Another concern raised by the EU regards safety inspections. Section 303 of the bill would amend the existing U.S. air safety laws to require that the FAA Administrator certify to Congress that each foreign repair station certified by the FAA 'has been inspected by safety inspectors of the Administration not fewer than 2 times in the preceding calendar year.' The FAA would also be required to 'modify the certification requirements ... to include testing for the use of alcohol or a controlled substance ... of any individual performing a safety-sensitive function at a foreign aircraft repair station, including an individual working at a station of a third-party with whom an air carrier contracts to perform work on air carrier aircraft or components,' and to 'continue to hold discussions with countries that have foreign repair stations that perform work on air carrier aircraft and components to ensure harmonization of the safety standards of such countries with those of the United States, including standards governing maintenance requirements, education and licensing of maintenance personnel, training, oversight, and mutual inspection of work sites.'
Ambassador Bruton's letter stated that the provision 'contradicts the EU-US Aviation Safety Agreement and would impede its implementation.' A coalition of U.S., Canadian, and European aviation firms has similarly expressed opposition to this provision on grounds both legal (i.e., that it violates BASA) and economic (i.e., that it would lead to costly and duplicative inspections on both sides of the Atlantic).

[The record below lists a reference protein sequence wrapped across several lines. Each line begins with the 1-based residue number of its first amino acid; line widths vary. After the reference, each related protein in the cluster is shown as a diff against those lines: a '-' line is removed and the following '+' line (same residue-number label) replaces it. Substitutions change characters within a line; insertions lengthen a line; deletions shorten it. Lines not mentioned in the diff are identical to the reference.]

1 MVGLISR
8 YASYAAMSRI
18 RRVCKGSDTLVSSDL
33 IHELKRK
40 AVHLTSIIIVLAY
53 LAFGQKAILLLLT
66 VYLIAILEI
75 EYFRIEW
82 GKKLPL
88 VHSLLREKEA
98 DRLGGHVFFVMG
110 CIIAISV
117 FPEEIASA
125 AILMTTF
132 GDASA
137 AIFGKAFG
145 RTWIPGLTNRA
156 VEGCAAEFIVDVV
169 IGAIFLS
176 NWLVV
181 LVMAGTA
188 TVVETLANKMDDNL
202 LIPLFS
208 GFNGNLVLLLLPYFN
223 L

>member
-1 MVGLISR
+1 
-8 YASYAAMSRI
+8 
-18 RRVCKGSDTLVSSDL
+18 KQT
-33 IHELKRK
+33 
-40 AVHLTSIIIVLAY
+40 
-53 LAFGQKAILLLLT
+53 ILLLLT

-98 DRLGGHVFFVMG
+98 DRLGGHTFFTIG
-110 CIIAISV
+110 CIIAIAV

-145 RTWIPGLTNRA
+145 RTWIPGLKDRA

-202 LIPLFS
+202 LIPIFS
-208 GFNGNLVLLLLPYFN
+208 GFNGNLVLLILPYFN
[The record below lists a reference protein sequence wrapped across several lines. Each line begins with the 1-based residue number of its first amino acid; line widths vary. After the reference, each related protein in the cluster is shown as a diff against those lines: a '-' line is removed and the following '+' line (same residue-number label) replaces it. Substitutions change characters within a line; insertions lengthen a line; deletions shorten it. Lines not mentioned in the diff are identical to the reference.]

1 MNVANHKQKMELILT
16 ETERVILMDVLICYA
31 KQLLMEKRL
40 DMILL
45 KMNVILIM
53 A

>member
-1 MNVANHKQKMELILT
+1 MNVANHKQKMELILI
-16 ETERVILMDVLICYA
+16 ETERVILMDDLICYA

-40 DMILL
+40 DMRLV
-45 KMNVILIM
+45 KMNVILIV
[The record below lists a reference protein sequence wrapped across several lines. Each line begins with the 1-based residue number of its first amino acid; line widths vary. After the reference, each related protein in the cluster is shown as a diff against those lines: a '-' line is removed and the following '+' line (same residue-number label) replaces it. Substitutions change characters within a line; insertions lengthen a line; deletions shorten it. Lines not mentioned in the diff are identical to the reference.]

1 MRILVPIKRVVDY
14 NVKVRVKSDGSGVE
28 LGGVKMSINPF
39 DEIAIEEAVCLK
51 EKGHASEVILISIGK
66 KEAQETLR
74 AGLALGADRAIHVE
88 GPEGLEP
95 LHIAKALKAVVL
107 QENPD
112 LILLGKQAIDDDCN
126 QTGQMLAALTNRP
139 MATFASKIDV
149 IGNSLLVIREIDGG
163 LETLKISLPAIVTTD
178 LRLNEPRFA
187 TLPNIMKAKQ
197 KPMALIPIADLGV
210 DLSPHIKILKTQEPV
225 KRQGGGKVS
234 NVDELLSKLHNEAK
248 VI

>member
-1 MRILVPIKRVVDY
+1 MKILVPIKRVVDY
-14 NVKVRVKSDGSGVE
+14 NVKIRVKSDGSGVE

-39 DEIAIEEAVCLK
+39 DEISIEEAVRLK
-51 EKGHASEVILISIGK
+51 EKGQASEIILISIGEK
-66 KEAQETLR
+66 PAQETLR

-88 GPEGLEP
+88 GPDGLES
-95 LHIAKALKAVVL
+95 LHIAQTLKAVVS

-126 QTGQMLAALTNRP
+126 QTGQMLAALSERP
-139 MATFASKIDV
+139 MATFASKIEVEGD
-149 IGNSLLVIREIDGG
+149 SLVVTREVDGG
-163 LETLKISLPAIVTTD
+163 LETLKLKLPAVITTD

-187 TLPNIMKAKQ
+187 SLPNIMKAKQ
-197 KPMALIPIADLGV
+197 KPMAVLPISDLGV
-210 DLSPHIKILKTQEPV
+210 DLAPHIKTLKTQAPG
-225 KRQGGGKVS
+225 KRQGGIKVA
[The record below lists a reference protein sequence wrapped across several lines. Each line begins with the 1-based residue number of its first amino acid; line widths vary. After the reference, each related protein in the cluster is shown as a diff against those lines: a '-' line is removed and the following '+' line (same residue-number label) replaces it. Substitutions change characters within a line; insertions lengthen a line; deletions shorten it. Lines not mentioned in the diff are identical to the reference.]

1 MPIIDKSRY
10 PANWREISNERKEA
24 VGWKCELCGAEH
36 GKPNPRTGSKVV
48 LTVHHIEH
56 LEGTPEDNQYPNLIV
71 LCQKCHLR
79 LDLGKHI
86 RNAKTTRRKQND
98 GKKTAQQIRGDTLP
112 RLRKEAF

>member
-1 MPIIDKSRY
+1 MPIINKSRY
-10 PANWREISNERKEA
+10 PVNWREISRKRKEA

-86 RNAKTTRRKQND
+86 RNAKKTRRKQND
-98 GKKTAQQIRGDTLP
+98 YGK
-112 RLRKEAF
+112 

These provisions remained in the bill as approved by the House, but the legislation now implicitly acknowledges that there have been questions raised regarding the consistency of these new requirements with the commitments contained in the BASA. It includes the following language:
With respect to repair stations that are located in countries that are party to the agreement entitled 'Agreement between the United States of America and the European Community on Cooperation in the Regulation of Civil Aviation Safety', dated June 30, 2008, the requirements 'in this bill' are an exercise of the rights of the United States under paragraph A of Article 15 of the Agreement, which provides that nothing in the Agreement shall be construed to limit the authority of a party to determine through its legislative, regulatory, and administrative measures, the level of protection it considers appropriate for civil aviation safety.'
H.R.915 has not yet been enacted into law. The House of Representatives approved the bill by a vote of 277 to 136 on May 21, 2009. It was referred to the Senate Committee on Commerce, Science, and Transportation. The Senate's version of this bill (S.1451), which was approved in committee on September 29, 2009 and awaits action by the full Senate, includes none of the provisions discussed above.
'1' It is also possible that the provisions of H.R.915 may be inconsistent with the terms of other bilateral safety agreements reached between the United States and its partners, but there are no indications in the available public record of the expression of objections from other countries.